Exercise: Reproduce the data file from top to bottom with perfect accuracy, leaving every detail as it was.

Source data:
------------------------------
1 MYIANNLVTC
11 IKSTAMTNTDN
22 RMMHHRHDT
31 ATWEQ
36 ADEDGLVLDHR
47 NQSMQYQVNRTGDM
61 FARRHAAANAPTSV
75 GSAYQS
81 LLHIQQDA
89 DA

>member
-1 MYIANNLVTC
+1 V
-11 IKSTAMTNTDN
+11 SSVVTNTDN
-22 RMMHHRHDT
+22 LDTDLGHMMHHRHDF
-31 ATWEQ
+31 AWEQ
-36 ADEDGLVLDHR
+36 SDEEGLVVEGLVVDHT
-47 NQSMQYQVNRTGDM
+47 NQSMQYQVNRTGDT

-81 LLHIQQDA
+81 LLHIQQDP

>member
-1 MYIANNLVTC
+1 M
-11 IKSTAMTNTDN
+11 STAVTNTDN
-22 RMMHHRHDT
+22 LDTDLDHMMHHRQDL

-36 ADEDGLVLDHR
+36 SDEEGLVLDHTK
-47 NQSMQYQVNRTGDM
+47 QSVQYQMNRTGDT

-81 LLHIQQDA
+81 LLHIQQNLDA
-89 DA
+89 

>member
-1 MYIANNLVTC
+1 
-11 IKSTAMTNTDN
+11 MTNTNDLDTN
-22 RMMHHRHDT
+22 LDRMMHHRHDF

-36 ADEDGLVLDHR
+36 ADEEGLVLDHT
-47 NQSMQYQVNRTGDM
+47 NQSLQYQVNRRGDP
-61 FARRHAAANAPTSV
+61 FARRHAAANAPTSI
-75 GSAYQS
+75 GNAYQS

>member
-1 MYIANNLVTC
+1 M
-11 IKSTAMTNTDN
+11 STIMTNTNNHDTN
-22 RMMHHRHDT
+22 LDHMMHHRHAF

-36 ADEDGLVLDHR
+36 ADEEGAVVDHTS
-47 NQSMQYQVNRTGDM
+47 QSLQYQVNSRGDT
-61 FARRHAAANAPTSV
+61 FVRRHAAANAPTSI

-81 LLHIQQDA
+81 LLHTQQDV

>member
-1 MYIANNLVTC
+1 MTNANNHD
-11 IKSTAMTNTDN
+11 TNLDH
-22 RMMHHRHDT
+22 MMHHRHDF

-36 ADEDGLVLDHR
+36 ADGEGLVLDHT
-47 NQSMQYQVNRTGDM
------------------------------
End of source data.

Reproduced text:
1 MYIANNLVTC
11 IKSTAMTNTDN
22 RMMHHRHDT
31 ATWEQ
36 ADEDGLVLDHR
47 NQSMQYQVNRTGDM
61 FARRHAAANAPTSV
75 GSAYQS
81 LLHIQQDA
89 DA

>member
-1 MYIANNLVTC
+1 V
-11 IKSTAMTNTDN
+11 SSVVTNTDN
-22 RMMHHRHDT
+22 LDTDLGHMMHHRHDF
-31 ATWEQ
+31 AWEQ
-36 ADEDGLVLDHR
+36 SDEEGLVVEGLVVDHT
-47 NQSMQYQVNRTGDM
+47 NQSMQYQVNRTGDT

-81 LLHIQQDA
+81 LLHIQQDP

>member
-1 MYIANNLVTC
+1 M
-11 IKSTAMTNTDN
+11 STAVTNTDN
-22 RMMHHRHDT
+22 LDTDLDHMMHHRQDL

-36 ADEDGLVLDHR
+36 SDEEGLVLDHTK
-47 NQSMQYQVNRTGDM
+47 QSVQYQMNRTGDT

-81 LLHIQQDA
+81 LLHIQQNLDA
-89 DA
+89 

>member
-1 MYIANNLVTC
+1 
-11 IKSTAMTNTDN
+11 MTNTNDLDTN
-22 RMMHHRHDT
+22 LDRMMHHRHDF

-36 ADEDGLVLDHR
+36 ADEEGLVLDHT
-47 NQSMQYQVNRTGDM
+47 NQSLQYQVNRRGDP
-61 FARRHAAANAPTSV
+61 FARRHAAANAPTSI
-75 GSAYQS
+75 GNAYQS

>member
-1 MYIANNLVTC
+1 M
-11 IKSTAMTNTDN
+11 STIMTNTNNHDTN
-22 RMMHHRHDT
+22 LDHMMHHRHAF

-36 ADEDGLVLDHR
+36 ADEEGAVVDHTS
-47 NQSMQYQVNRTGDM
+47 QSLQYQVNSRGDT
-61 FARRHAAANAPTSV
+61 FVRRHAAANAPTSI

-81 LLHIQQDA
+81 LLHTQQDV

>member
-1 MYIANNLVTC
+1 MTNANNHD
-11 IKSTAMTNTDN
+11 TNLDH
-22 RMMHHRHDT
+22 MMHHRHDF

-36 ADEDGLVLDHR
+36 ADGEGLVLDHT
-47 NQSMQYQVNRTGDM